▪ Primary Source       Annex 25 of First U.S. Army: Operations Plan “Neptune”       1. EMPLOYMENT OF RESISTANCE GROUPS       a. General ...
special orders
Mil. a set of instructions from a headquarters affecting the activity or status of an individual or group of individuals. Cf. general order. * * *
special partner
a partner whose liability for the firm's debts is limited to the amount that partner has invested in the firm. Also called limited partner. Cf. general partner. [1820-30, ...
special partnership.
See limited partnership. [1855-60, Amer.] * * *
special plea
Law. a plea that alleges special or new matter as an answer to the allegations made by the opposite side and not as a denial of them. [1710-20] * * *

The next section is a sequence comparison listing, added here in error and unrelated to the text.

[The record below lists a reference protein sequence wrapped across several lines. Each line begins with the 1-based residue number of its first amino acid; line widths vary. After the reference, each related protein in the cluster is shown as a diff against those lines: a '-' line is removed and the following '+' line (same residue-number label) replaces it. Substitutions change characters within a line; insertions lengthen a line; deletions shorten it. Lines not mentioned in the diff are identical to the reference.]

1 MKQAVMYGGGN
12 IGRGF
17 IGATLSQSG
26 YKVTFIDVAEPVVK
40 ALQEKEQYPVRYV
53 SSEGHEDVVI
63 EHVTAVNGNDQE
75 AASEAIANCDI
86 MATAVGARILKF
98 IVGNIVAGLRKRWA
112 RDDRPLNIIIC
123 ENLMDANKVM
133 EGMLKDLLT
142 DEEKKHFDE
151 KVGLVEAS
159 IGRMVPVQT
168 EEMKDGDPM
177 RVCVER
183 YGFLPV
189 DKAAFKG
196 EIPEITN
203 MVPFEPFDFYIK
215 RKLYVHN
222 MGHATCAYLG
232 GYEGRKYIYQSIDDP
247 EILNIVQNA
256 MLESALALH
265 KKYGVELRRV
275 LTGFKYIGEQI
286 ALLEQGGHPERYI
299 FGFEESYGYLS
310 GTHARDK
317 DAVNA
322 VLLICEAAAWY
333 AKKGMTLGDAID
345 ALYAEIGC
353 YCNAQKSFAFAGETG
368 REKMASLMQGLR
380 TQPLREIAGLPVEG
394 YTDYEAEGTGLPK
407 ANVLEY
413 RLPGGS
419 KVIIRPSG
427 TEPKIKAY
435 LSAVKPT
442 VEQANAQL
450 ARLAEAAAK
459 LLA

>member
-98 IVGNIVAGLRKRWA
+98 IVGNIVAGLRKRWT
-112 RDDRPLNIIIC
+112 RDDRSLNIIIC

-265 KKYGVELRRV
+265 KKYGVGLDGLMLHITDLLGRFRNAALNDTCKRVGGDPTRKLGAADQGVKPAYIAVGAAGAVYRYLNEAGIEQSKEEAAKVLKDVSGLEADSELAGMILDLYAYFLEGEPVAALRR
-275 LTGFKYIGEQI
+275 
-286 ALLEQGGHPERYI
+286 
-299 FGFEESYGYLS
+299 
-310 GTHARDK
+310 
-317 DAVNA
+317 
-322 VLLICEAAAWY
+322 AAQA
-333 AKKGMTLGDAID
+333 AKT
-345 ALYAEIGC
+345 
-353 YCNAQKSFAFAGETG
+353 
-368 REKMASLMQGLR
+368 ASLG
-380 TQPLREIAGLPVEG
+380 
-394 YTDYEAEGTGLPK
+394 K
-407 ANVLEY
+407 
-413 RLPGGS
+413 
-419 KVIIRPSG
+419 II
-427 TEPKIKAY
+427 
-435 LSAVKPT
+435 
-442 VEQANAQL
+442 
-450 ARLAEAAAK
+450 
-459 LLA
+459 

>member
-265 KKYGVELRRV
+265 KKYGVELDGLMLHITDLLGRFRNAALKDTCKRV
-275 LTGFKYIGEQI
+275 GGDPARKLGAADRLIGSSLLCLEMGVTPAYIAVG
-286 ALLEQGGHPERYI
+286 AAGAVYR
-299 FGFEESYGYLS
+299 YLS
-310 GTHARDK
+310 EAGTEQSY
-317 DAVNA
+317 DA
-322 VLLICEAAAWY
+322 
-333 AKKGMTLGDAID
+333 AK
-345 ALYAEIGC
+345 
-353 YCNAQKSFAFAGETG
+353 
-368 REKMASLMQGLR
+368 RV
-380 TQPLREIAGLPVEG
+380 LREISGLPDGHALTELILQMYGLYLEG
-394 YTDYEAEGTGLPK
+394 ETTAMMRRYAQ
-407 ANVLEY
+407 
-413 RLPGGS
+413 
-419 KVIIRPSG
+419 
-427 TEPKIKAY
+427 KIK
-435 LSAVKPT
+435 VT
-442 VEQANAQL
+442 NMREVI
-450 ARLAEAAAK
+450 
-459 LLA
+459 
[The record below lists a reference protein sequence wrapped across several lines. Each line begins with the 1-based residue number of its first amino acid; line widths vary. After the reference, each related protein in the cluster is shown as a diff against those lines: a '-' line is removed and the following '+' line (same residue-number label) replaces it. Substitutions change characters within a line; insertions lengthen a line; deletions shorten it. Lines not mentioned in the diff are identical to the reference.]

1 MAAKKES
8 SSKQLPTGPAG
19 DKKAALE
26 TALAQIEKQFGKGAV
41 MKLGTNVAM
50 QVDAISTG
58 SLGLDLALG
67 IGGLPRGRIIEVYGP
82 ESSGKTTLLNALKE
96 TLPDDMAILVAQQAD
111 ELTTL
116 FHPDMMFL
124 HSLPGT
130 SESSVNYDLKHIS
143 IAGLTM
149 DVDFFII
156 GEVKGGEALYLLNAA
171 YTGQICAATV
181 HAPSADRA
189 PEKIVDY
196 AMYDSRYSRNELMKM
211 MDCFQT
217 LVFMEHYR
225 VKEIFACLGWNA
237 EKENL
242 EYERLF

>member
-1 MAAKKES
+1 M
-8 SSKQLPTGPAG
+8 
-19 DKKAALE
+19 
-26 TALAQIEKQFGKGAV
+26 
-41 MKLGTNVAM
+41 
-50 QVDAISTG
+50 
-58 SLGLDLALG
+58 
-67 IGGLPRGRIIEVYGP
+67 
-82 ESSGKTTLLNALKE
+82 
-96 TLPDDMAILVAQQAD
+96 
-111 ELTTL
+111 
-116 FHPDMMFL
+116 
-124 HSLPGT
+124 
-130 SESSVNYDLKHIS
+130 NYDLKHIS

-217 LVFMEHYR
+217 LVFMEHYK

special pleading
1. Law. pleading that alleges special or new matter in avoidance of the allegations made by the opposite side. 2. pleading or arguing that ignores unfavorable features of a ...
special prosecutor
(formerly) an independent counsel. * * *
special relationship
n [sing] ➡ note at Britain and the US. * * *
Special Report
▪ 1996       The "Contract" with America       BY NINA MASSEN       Fortified with a significant electoral victory on Election Day 1994, Republican leader ...
Special Report: Bosnia and Herzegovina
▪ 1994        Bosnia and Herzegovina in Historical Perspective BY IAN D. ARMOUR  The roots of the "Bosnian question" as a Balkan and European problem go back at least ...
Special Report: Middle Eastern Affairs